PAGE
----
Schmallenberg virus has been identified in Finland for the first time in lambs. Previously, only antibodies of the virus have been found in Finland. Discovery of the virus is not unexpected, as antibody studies indicated that the virus has become widespread in Finland during the summer and autumn 2012. The virus does not affect humans.
The virus was identified using the PCR method at the Finnish Food Safety Authority Evira in three deformed lambs, all from the same flock and born at full term at the end of December. The ewes had been infected at the end of August or early September in the early stages of pregnancy. The lambs had arthrogryposis of the limbs, either straight of flexed, and hydrocephalus, which are typical deformities caused by the Schmallenberg virus. Deformed lambs are not viable.
Since the Schmallenberg virus has spread into Finland in summer and autumn 2012, it is expected that deformed lambs are born between December and February and calves most likely in the period between March and May. The virus is spread by midges from one ruminant to another. When the temperatures drop, midges become inactive and the spread of the virus stops. The risk of deformities concerns lambs born between December and February, as midges were active at the start of the ewe’s pregnancy. Most lambs are usually born later, in March-May.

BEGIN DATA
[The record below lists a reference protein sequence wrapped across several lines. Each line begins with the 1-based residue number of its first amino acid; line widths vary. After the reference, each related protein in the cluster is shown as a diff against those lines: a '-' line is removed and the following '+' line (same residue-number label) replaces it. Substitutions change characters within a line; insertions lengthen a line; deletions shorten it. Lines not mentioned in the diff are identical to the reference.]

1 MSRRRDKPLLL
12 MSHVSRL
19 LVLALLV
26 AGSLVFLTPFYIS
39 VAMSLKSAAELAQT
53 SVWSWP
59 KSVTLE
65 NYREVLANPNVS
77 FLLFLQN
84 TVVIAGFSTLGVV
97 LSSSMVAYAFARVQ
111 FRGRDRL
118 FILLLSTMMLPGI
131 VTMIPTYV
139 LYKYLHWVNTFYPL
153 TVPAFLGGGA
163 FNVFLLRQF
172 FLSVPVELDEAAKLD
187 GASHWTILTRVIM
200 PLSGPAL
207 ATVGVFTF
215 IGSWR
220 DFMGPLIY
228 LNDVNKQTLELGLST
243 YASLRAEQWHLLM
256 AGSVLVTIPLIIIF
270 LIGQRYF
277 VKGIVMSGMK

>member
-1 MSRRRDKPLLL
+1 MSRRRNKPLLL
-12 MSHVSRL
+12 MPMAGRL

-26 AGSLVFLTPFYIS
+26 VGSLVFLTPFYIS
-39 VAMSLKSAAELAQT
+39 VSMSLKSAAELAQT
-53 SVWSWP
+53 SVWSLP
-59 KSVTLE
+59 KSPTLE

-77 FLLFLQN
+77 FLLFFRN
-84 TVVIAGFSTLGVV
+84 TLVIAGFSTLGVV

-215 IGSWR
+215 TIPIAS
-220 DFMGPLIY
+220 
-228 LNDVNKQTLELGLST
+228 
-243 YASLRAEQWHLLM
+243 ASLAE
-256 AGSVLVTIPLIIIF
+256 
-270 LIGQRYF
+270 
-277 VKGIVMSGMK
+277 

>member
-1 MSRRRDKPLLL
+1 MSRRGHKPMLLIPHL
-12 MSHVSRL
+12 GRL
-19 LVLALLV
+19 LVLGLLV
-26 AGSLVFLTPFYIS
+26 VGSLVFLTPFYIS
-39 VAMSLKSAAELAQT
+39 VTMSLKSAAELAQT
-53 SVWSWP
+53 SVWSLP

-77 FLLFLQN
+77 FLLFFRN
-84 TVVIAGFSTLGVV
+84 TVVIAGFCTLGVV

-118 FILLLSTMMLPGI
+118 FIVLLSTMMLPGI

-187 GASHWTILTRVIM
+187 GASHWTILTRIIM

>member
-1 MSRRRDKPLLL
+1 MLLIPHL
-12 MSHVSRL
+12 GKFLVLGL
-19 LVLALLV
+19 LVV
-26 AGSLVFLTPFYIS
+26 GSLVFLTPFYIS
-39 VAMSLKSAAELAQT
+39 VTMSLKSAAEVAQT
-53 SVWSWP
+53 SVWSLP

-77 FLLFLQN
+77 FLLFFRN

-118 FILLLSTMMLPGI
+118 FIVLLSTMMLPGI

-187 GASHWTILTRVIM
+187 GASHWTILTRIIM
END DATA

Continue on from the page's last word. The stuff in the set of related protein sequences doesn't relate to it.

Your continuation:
The virus causes symptoms as it spreads to new areas, where ruminants do not have protection created by the infection. If the virus is endemic, ruminants are usually infected at such an early age that they are protected before the first pregnancy.
It is not known at present whether or not the virus is capable of overwintering in Finland. It is likely that midges carrying the virus will continue to arrive in Finland carried by southerly and south-westerly winds.